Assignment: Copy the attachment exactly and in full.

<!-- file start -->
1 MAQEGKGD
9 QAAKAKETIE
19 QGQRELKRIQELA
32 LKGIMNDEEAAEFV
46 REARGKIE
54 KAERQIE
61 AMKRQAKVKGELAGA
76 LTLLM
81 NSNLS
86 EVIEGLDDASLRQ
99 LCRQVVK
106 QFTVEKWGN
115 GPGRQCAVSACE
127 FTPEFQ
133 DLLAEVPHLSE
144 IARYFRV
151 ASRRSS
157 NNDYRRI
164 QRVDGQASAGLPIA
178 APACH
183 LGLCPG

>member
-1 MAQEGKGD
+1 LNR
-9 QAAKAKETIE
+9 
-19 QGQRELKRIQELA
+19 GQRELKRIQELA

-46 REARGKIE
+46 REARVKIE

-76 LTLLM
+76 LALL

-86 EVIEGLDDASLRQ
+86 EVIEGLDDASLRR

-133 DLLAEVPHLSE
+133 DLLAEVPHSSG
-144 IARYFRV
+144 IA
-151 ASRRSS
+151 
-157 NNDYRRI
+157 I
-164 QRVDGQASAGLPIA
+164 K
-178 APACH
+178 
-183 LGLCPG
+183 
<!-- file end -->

1 MAQEGKGD
9 QAAKAKETIE
19 QGQRELKRIQELA
32 LKGIMNDEEAAEFV
46 REARGKIE
54 KAERQIE
61 AMKRQAKVKGELAGA
76 LTLLM
81 NSNLS
86 EVIEGLDDASLRQ
99 LCRQVVK
106 QFTVEKWGN
115 GPGRQCAVSACE
127 FTPEFQ
133 DLLAEVPHLSE
144 IARYFRV
151 ASRRSS
157 NNDYRRI
164 QRVDGQASAGLPIA
178 APACH
183 LGLCPG

>member
-1 MAQEGKGD
+1 LNR
-9 QAAKAKETIE
+9 
-19 QGQRELKRIQELA
+19 GQRELKRIQELA

-46 REARGKIE
+46 REARVKIE

-76 LTLLM
+76 LALL

-86 EVIEGLDDASLRQ
+86 EVIEGLDDASLRR

-133 DLLAEVPHLSE
+133 DLLAEVPHSSG
-144 IARYFRV
+144 IA
-151 ASRRSS
+151 
-157 NNDYRRI
+157 I
-164 QRVDGQASAGLPIA
+164 K
-178 APACH
+178 
-183 LGLCPG
+183 